Bush to Unveil Energy Blueprint

President Bush is about to unveil his long-awaited energy blueprint in the shadows of soaring gasoline prices and Western power blackouts. But by all accounts it will include little to address either problem.

Administration officials, seeking to dampen expectations, have argued there is little the federal government can do to avoid California's blackouts, the state's expected $70 billion electricity bill this year, or a second consecutive summer of gasoline prices above $2 per gallon.

Instead, officials from the president and vice president on down have talked of long-haul solutions and the actions needed to bring energy supplies in line with growing demand.

All of the solutions — from building more refineries and hundreds of new power plants to easing power line bottlenecks — take years to bring any payoff. There ``is no magic wand'' to reduce gas prices, White House press secretary Ari Fleischer said this week.

And that has some Republican political advisers and members of Congress facing re-election next year worried about a voter backlash — especially if the Western electricity crisis spreads further.

After all, it was the energy crunch of the late 1970s that brought gas lines and hastened Jimmy Carter's exit from the White House after one term.

``For Republicans to maintain their control of Congress, they need to have something in the short term,'' says GOP consultant Scott Reed. ``We don't want to be the ostrich party and stick our head in the sand.''

Democrats are eager to portray that image of their GOP rivals.

``What we hear from the administration is that no help is forthcoming, not this summer, not this year and not any time soon,'' Rep. Martin Frost of Texas, chairman of the House Democratic Caucus, declared Tuesday of the Bush energy plan.

The president last week sought to ease the criticism by ordering federal agencies to cut their energy use this summer, especially in California. He dispatched Energy Secretary Spencer Abraham to the state to tout the effort to the media.

But the response from California officials was less than enthusiastic. Democratic Gov. Gray Davis noted that federal agencies had been asked to cut energy use by 10 percent, half of what the state already has directed its employees to do.

``It falls short of what we've been able to achieve,'' said Davis spokesman Steven Maviglio. As for other federal initiatives ``I can't recall any of them being earth shattering.''

Vice President Dick Cheney reiterated Tuesday that the long haul — not the short term — is what is driving his energy task force in crafting the plan to be announced next week.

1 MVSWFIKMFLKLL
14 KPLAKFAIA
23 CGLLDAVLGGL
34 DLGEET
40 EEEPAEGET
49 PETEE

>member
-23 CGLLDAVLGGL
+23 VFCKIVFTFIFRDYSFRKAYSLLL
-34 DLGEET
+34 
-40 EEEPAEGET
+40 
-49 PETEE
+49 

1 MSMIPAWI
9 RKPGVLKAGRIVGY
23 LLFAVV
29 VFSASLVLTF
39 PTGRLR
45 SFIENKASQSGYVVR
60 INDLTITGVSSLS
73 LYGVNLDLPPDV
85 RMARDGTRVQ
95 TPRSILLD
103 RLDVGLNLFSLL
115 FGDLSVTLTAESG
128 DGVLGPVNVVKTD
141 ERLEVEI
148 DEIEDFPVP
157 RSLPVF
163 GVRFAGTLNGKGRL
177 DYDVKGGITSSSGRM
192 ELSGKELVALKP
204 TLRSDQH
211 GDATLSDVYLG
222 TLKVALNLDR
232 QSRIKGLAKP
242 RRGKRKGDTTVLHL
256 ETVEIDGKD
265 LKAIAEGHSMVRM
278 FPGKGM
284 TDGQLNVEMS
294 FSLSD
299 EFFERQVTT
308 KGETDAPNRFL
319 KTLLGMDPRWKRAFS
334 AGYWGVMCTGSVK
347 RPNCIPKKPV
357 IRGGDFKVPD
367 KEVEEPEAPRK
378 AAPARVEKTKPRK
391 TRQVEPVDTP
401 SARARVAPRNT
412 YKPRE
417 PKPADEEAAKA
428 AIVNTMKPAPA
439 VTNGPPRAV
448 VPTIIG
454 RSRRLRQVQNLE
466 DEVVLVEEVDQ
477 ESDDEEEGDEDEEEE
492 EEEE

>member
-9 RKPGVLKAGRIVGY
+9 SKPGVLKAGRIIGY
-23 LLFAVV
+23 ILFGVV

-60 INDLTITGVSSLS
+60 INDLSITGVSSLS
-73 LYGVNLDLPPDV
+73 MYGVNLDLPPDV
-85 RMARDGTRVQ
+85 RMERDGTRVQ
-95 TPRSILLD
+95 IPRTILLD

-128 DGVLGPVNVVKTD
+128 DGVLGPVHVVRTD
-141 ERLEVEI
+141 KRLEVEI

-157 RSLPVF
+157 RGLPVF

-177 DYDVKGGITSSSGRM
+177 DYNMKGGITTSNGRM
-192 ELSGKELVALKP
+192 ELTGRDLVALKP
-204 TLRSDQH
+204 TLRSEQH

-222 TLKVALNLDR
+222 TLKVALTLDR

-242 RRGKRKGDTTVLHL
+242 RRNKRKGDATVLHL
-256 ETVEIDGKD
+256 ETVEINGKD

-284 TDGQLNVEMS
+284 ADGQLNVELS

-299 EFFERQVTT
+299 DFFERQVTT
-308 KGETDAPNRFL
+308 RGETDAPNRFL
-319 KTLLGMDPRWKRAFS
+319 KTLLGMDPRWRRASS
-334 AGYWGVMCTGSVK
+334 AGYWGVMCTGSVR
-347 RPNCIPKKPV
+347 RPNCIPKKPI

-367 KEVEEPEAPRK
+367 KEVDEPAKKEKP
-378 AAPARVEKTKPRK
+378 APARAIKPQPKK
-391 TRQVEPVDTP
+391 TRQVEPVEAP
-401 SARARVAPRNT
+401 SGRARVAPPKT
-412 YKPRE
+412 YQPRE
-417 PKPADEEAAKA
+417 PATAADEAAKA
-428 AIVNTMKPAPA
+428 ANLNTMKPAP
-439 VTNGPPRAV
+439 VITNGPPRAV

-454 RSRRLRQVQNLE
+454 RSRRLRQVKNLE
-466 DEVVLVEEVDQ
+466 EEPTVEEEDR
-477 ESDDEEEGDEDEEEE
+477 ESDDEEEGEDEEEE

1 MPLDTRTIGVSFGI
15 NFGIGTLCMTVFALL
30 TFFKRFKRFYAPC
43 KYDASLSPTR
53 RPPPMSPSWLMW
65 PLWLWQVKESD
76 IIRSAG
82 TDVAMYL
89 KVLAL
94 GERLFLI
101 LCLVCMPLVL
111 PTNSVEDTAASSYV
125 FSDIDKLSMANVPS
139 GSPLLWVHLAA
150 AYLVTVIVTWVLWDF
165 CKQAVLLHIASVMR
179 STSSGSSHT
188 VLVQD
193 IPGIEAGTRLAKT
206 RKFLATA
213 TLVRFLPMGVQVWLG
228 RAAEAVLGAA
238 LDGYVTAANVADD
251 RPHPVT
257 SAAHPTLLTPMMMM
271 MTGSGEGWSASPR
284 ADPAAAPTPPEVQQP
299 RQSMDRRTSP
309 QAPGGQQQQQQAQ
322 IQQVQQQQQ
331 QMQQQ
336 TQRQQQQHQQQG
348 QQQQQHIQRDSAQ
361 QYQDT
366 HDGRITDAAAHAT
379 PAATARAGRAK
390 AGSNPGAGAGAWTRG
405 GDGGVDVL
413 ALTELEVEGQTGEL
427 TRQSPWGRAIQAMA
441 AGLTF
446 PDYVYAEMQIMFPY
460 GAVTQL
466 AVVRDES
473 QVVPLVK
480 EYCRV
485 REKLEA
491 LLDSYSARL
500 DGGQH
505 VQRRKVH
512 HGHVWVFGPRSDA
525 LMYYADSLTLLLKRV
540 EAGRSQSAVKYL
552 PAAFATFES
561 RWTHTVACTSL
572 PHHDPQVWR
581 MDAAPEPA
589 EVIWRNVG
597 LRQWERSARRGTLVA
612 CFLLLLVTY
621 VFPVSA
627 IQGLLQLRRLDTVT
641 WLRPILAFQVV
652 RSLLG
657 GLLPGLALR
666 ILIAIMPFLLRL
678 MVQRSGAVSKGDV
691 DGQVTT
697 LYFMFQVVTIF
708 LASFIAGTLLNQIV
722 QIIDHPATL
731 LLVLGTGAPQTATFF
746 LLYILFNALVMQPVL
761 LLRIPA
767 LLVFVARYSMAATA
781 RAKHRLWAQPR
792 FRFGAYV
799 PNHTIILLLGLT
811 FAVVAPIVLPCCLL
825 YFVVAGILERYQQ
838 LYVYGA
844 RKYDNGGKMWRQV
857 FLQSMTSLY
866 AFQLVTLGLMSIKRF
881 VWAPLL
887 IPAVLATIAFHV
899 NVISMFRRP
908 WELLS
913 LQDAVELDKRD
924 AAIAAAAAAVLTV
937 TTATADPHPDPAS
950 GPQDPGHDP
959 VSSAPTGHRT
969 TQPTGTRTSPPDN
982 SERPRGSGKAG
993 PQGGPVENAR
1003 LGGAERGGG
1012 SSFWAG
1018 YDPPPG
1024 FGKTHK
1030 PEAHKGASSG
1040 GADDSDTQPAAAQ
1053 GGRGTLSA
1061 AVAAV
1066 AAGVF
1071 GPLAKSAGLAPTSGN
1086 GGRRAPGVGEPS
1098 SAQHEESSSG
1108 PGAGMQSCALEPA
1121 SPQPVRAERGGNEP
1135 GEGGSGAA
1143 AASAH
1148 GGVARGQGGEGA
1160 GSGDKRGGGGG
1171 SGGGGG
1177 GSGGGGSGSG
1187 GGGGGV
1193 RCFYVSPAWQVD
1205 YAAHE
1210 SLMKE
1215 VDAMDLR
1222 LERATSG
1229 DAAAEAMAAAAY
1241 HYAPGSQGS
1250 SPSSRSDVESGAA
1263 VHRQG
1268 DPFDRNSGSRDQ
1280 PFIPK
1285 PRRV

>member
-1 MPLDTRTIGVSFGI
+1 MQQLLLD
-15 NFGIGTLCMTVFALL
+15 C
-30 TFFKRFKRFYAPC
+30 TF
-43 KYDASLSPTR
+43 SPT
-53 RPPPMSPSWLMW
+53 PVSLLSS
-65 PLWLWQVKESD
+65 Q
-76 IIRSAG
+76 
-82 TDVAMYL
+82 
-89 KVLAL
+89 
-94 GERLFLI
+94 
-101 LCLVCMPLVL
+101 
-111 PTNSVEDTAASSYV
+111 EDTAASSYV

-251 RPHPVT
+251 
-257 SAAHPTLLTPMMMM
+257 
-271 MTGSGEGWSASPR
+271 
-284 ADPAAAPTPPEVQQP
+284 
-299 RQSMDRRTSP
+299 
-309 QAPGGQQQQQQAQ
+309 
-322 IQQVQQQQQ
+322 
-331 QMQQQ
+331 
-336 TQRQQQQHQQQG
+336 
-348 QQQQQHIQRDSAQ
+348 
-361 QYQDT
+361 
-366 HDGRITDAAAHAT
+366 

``You have to ask how we got in this state,'' he told CNN when asked what can be done to address this summer's energy problems. ``The solution for us is to try to deal with these issues on the long-term basis, so we get more supply. That's the key to having the adequate prices as well.''

There was no hint from Cheney, a former oil company executive, of federal intervention in the Western energy markets to contain out-of-control prices and no talk of tougher pursuit of refunds from price gougers. There also was no discussion of an investigation of astronomical oil industry profits or the sudden run-up of gasoline prices at a time when gasoline stocks have been increasing and summer is still a month away.

Sen. Gordon Smith, R-Ore., and a handful of House Republicans — all strong defenders of a free market philosophy — have been urging the administration to support temporary controls on wholesale electricity prices on the West Coast, where power has been selling for 10 times its 1999 price.

``I believe in the free market,'' Smith says, but in the West ``the electricity market is broken.'' He has argued — as have many Democrats — that price caps can be fashioned in such a way not to dampen power plant investment or supplies.

``Otherwise we are looking at a catastrophe,'' says Smith, who faces re-election next year in a state where utilities are predicting a doubling or more of electricity prices by fall. Aluminum and other industrial plants in the state are also laying off workers because of high energy costs.

But in a meeting with GOP lawmakers, including Smith, on the energy plan, Cheney reiterated the administration's distaste for price controls, according to several people present.

``If politicians keep moving from one quick fix to the other the nation will never get out of its energy crisis,'' Fleischer, the White House spokesman, said this week.

Rep. Elton Gallegly, another champion of the free-market economy, would normally agree.

But this week the California Republican joined the call for price controls. He, too, faces an increasingly angry California electorate next year.